KUSA - Seven convicted auto thieves said that they found it "very easy" to steal cars and that things like car alarms did nothing to deter them.

That's according to a survey conducted by 9NEWS in April, which asked inmates at Colorado correctional facilities about what they looked for -- and what deterred them -- when it came to stealing cars.

The inmates answered questions like: "On a scale of 1-10, how easy is it to steal a car, 1 being 'very easy'? All answered either 1, 2 or 3. Below are their responses to our the questions.

1) Do car alarms give them pause?

All said no. One inmate wrote: “I know how to disarm most alarms, you just have to know what you’re doing.”

2) Has push to start and key fob technology made stealing cars more difficult?

Two-thirds of the inmates said "yes." One inmate added: “But just like other computer technology, anything can and will be hacked.”

3) What time of day were they most successful?

Almost all said, "when it’s dark."

4) How about parking under a bright street light? Does that make a car any less susceptible to being stolen?

All said, "no."

"I feel like the light would have helped me to get into the car," said Vanessa Becker, an inmate of Pueblo's La Vista Correctional Facility who shared her dramatic auto theft story with 9NEWS.

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5) Are gated communities any safer than other neighborhoods?

Two-thirds of the inmates said they targeted these types of areas.

“There are always better quality cars and parts,” one inmate wrote.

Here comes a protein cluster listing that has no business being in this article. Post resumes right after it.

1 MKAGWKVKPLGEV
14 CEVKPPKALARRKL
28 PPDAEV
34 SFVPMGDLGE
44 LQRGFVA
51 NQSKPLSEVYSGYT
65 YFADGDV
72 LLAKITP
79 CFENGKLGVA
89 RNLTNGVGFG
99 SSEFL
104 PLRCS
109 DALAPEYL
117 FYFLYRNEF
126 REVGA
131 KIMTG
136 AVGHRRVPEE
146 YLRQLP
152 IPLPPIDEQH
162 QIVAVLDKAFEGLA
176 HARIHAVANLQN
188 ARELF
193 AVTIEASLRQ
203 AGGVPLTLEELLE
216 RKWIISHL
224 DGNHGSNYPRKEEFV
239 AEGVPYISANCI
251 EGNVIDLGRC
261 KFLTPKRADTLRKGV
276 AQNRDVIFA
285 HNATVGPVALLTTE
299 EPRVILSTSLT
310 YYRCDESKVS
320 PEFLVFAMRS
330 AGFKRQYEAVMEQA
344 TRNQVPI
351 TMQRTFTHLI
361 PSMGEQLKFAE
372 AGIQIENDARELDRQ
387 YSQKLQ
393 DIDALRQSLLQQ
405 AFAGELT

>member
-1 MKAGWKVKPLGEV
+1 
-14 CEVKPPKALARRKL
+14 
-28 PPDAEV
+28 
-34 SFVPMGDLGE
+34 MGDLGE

“Eighty percent of the cars are unlocked or the keys are in them," another added.

6) Do thieves target particular parts of the metro?

Yes, Becker said. She said she would target areas where people had nice cars and polished neighborhoods with people more likely to let their guard down.

“Sometimes people would just pull into their garage and they would take their groceries inside and they leave their purse and their keys in the car and the garage is still open," she said.

7) Are garages a target?

Two-thirds of the inmates said they’ve gotten away with breaking into a garage.

Becker added that one of the easiest ways to take a car is through the garage. Often times, she said, a purse was inside the car or the keys were just sitting in the ignition or in a cup-holder.

8) Will thieves go inside the home, too?

Half of the respondents said, "yes."

9) What happens to the car (and its plates) after it's stolen?

Sixty percent of respondents said they sell the car and its parts immediately after they steal it. Others use it for joy rides, to commit other crimes or to add parts to their own car.

If they do sell it, on average, the inmates told us they get between $1,000 to $5,000 per car.

One inmate wrote that chop shops have a high demand for Dodge and Ford parts. He added that there was demand for Jeep parts in South America, Chevrolet parts in Mexico and foreign car parts in South America or the Middle East.

“I do know from being told but not from doing it myself that Hondas are the biggest cars that people try to take, I believe that’s probably for the car parts," Becker said.

A few inmates said in the survey they would often throw the plates away and pick from a stack of temporary plates they had on-hand. Another said they swap plates with another car that’s the same make or model.

Becker said she is familiar with this strategy.

“Say it was a Ford Explorer and it was blue, I could go into the parking lot of Target, and if I see a Ford Explorer that’s blue and looks almost exactly the same, then I could just take those plates off of it and put it on the car I have," she said.

Becker in 2016 pleaded guilty to multiple charges and was sentenced to four years in prison. She has since served two years and made parole earlier this year. She will be freed from the prison after she makes proper living arrangements.